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One of the challenges of taking low light landscape photos during the golden hour or the blue hour is mastering the technical side of working during a period when the light is very beautiful but may also be very low. If your technique isn’t good you may encounter practical problems like focusing errors, lack of depth of field and high noise levels.
Working with low light in the landscape
While this article is predominantly about landscape photography the techniques also apply to cityscapes and architectural photos taken in low light.
What these subjects have in common is that you typically want to use an low ISO for good image quality and a narrow aperture for good depth of field. As a result you need to use a slow shutter speed and tripod to support the camera. Let’s take a look at this in more detail.
1. Buy a good tripod
A tripod comes in really handy for taking photos of landscapes and cityscapes in low light. The benefit of a tripod is that you can use your camera at its lowest ISO setting (giving good image quality), and a small aperture such as f8 or f11 (allowing for a greater depth of field).
Shutter speeds will slow right down at these settings. Use this to your advantage. Slow shutter speeds are great for landscape photography because moving parts of the landscape, like water, become a silky blur.
For example, I used an exposure of 30 seconds at f8 and ISO 100 to create this landscape photo. The long exposure blurred the water, adding mood and atmosphere.
With cityscapes, the light from passing traffic becomes long streaks of light. The ambient light from nearby buildings often means you can take photos well into the night.
A tripod also opens up techniques like long exposure photography (photos taken with shutter speeds between a minute and eight minutes long) and painting with light (using flash or torchlight to illuminate the scene during a long exposure).
The key is to buy a good quality aluminum or carbon fiber tripod with a ball and socket head. It needs to be light enough to carry around with you but stable enough to support your camera and lens for shutter speeds of up to six minutes if you work in the landscape during the blue hour, or ten minutes if you take photos on a moonless night. The heavier your camera and lens combination, the stronger your tripod needs to be.
My advice is to do some research and buy wisely, spending a bit more than you would perhaps like to get a good quality tripod that will last you many years. Good brands to look at are Manfrotto, MeFoto and (if you have deep pockets) Gitzo.
You’ll also need a way to fire the shutter without touching the camera. Smartphone apps and remote releases have their place, but for most photographers a simple cable release is an inexpensive alternative that does the job and doesn’t rely on battery power.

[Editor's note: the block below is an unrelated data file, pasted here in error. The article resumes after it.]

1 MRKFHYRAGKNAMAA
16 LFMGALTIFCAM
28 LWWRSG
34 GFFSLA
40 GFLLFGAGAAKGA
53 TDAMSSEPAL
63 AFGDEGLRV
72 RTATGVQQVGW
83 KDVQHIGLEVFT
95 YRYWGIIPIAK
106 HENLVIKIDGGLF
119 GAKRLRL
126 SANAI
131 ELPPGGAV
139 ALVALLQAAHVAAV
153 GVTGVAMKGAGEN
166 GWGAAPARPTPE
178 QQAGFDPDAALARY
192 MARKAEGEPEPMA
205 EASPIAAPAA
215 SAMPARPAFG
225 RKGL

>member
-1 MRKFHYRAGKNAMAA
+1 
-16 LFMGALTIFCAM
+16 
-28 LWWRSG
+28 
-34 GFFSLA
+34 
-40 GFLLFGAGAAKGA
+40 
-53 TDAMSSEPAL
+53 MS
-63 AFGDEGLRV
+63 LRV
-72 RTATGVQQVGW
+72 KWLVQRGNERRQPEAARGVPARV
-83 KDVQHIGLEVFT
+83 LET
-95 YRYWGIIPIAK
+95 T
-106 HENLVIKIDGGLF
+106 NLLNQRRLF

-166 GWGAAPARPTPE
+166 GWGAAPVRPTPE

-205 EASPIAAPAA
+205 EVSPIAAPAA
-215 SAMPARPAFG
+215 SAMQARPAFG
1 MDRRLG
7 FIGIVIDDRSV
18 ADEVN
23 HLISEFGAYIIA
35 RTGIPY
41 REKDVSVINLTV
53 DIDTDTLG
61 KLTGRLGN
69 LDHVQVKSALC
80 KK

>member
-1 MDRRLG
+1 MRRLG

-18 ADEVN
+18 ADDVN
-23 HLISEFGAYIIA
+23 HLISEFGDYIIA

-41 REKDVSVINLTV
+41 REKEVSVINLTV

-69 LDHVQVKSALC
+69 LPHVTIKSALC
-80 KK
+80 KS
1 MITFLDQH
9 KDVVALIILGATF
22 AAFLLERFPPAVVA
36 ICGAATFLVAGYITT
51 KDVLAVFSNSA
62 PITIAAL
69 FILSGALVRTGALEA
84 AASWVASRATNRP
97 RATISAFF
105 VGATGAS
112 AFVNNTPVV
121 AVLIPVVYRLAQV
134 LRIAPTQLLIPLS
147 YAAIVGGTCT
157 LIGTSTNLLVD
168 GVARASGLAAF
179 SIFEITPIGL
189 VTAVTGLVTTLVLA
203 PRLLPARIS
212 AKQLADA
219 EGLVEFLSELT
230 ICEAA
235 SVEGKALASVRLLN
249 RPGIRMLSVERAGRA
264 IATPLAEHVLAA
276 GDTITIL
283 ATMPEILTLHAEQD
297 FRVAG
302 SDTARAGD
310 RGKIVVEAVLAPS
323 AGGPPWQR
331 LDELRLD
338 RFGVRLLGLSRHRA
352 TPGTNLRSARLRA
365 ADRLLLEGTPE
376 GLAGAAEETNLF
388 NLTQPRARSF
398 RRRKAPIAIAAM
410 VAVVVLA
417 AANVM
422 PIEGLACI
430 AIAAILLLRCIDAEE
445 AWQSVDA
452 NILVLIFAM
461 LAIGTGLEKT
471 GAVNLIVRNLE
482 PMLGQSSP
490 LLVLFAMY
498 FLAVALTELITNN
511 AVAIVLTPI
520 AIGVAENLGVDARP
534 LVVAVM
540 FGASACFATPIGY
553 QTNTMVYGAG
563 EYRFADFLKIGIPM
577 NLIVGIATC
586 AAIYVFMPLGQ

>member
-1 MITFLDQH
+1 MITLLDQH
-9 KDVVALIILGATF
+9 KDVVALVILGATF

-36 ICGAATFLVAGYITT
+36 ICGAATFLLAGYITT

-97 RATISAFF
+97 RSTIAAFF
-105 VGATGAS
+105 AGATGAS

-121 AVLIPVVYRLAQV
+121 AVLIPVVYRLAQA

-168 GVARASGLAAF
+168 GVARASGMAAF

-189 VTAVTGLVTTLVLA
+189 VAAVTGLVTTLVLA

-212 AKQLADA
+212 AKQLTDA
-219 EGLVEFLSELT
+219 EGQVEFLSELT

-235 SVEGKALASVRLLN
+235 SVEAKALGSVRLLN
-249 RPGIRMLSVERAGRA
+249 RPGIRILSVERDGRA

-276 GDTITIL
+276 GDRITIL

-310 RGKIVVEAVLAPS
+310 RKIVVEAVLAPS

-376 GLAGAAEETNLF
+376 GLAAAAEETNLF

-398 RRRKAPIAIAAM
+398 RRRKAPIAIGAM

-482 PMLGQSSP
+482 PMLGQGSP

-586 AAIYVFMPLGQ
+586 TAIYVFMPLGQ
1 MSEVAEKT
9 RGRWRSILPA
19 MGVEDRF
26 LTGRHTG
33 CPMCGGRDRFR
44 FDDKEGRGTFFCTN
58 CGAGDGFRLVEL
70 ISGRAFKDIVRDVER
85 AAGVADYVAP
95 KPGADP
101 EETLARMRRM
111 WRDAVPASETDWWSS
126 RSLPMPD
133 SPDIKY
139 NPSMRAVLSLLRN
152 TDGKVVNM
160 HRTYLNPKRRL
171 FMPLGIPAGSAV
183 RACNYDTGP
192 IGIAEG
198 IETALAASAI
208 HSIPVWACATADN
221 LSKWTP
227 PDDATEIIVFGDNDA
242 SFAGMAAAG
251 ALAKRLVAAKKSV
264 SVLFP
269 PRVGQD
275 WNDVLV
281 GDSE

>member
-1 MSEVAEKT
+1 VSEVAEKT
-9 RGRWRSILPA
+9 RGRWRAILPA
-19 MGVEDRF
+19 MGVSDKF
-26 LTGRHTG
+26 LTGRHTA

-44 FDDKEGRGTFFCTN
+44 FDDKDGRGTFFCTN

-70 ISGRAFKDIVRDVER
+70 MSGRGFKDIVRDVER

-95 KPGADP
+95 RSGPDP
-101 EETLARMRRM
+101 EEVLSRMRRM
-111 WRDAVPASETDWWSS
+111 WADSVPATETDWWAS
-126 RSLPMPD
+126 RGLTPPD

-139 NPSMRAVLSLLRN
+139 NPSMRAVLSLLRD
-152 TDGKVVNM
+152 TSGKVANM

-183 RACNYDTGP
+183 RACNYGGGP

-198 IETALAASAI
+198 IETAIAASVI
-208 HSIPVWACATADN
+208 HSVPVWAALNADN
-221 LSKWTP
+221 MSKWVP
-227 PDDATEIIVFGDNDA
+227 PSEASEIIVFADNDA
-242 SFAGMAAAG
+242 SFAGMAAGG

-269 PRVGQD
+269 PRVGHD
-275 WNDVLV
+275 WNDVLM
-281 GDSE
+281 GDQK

2. Take your camera off fully automatic
If you’re using your camera in a fully automatic exposure mode, such as landscape or night scene, it’s time to stop. You have little or no control over your camera’s settings in these modes.
The only exposure modes I recommend that you use for landscape or cityscape photography are Aperture Priority and Manual.
These modes give you complete control over your camera’s settings, which in fact are far more simple than you might realize. Providing you use the Raw format (see the next point), there are only five decisions you need to make:
• What focal length to use.
• Where to focus the lens.
• What ISO to use.
• What aperture and shutter speed you need to give you a good exposure.
In landscape and cityscape photography you generally set the lowest ISO setting on your camera (ISO 100 or ISO 200 in most cases), a narrow aperture to give good depth of field (f8 or f11) and let the shutter speed take care of itself, depending on the ambient light levels.
For example, I made the photo below by setting the ISO to 200 (the lowest on my camera) and the aperture to f11. This meant I needed a shutter speed of 1/4 second. In this situation (working in the golden hour in the evening) you can keep the same ISO and aperture settings, and adjust the shutter speed as the light levels drop, giving you a variety of effects with the water and light.
3. Use Raw
To make the simple approach work you have to use the Raw format. With JPEG you have to set White Balance and color profile in-camera and (crucially) you can’t change your mind afterwards.
With Raw you can change these settings in Lightroom, not to mention bring out much more detail in the shadows and highlights.
It’s a good idea to set White Balance to Daylight so you can see the true color of the light and see how well your photo is working on playback. Then forget about it for the rest of the shoot and concentrate on getting a good composition and great light.
This photo is a good example. This is more or less what I could see on the camera’s LCD screen with White Balance set to Daylight. It tells me the natural color of the light at that point was a kind of orange/pink, which helps inform the approach I take to developing it in Lightroom.